So the first is, there’s a box that you’ll come across called enable audience expansion. And what that does is… Facebook has the same kind of thing, but it’s not default ticked, but it’s basically permission for LinkedIn to stick anyone into your audience that they think. And they think that most advertisers should be using this. And I totally disagree. I think if you’re paying eight to $11 for a click, you might as well make sure that every single one of those clicks comes from your ideal explicit audience that you chose. So we differ in opinions for what that is, but that’s the first mistake I see made is someone leaving that box checked. The next is the bid type that LinkedIn recommends to you by default is called auto bidding. And auto-bidding for those who don’t know is essentially CPM bidding where you don’t choose your own bid. And CPM bidding is the most expensive way to pay for clicks on LinkedIn 90% of the time.

    So 10% of advertisers are going to have success using it, but the other 90%, are going to pay way too much for clicks. And the third thing is, if you were smart enough to decide to change auto bidding to cost per click because you want to take that risk away, you want to say, Hey, I’m not going to pay if you’re not going to send me traffic. LinkedIn’s going to recommend to you this crazy range that’s like, Hey, other advertisers like you are paying 16 to $33 per click. And I will tell you as someone who’s run, many of LinkedIn’s largest accounts, no, they’re not. No one in their right mind is paying above 13 bucks a click.

    So the first thing that you should do is just ignore LinkedIn’s advice and start by bidding really low. the reason why is if you’re bidding… Let’s say the minimum is $6 a click. If you’re bidding $6 per click, and you’re able to spend your entire budget, if you were to bid any higher, you would just get fewer clicks for your budget from your target audience. So it’s in your best interest to put your bids really low. Because if you’re not getting enough traffic, you can always slightly increase those bids. So those are the first three mistakes I see people make that are pretty easy to fix.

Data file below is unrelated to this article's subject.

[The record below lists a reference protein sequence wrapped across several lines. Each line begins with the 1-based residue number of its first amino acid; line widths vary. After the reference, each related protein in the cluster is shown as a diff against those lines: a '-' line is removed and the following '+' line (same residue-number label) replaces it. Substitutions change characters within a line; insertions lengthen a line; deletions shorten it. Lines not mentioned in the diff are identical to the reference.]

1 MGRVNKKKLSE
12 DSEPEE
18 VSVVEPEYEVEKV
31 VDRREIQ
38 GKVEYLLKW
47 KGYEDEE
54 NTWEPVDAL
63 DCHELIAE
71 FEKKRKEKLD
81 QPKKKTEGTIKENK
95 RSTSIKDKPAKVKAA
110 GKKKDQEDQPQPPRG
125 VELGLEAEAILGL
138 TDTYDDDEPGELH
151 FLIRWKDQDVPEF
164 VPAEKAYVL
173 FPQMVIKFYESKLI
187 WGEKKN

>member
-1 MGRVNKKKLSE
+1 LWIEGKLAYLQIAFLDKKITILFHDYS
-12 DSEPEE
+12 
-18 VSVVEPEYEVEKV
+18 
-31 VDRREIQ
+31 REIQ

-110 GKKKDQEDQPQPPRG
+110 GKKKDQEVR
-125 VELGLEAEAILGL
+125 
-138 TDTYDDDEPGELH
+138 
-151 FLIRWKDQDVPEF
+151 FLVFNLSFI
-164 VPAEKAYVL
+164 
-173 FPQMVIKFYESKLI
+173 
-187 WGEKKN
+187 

Anna Shutko:

    Yeah. Thank you so much. These are really, really good tips. And actually, I did not know about the bidding strategy advice you’ve just shared. This is very contrary to what I usually see people advise when it comes to LinkedIn bidding. So bid low first and then slowly increase your bids. Very interesting. And now if people want to learn more about LinkedIn Ads and you, and obviously now they do because they were such an awesome guest, where can they go ahead and learn more?

    AJ Wilcox:

    I’m pretty easy to get a hold of. If you go to B2Linked.com our website and fill out the form on any of our pages, you won’t go to a sales rep and you won’t be put on our spammy newsletter or anything like that. It just comes directly to my inbox and I’m not a sales guy. So feel free to ask whatever you want. I’m also the host of the LinkedIn Ads Show podcast. And so, because you’re listening to this, I know you listen to podcasts. So if you want to get ultra geeky and get really, really in-depth about LinkedIn Ads, just in your podcast player right now go search for LinkedIn Ads Show. You’ll see a chubby ginger guy in a purple shirt. And that’s how you’ll know it’s me.

    And we go really deep. I mean, as at the time of recording, I think there are 26 episodes out. And it’s essentially what I would consider a master course on LinkedIn Ads.

    Anna Shutko:
    All right. Awesome. Thank you so much, AJ. If you want to learn more about AJ, do go to B2Linked.com and fill out a form there.

    AJ Wilcox:
    Well, thank you again so much for the invite. I love getting geeky about LinkedIn Ads, so excited for anyone who wants to get geeky with me. Thank you so much for letting me share with your audience.

    Anna Shutko:
    And that’s the end of today’s episode. Thanks for tuning in. Before you go, make sure to hit the subscribe button and leave us a review or rating on Apple Podcast, Spotify, or wherever you’re listening. If you’d like to kickstart your marketing analytics, check out the 14-day free trial at Supermetrics.com. See you in the next episode of The Marketing Analytics Show.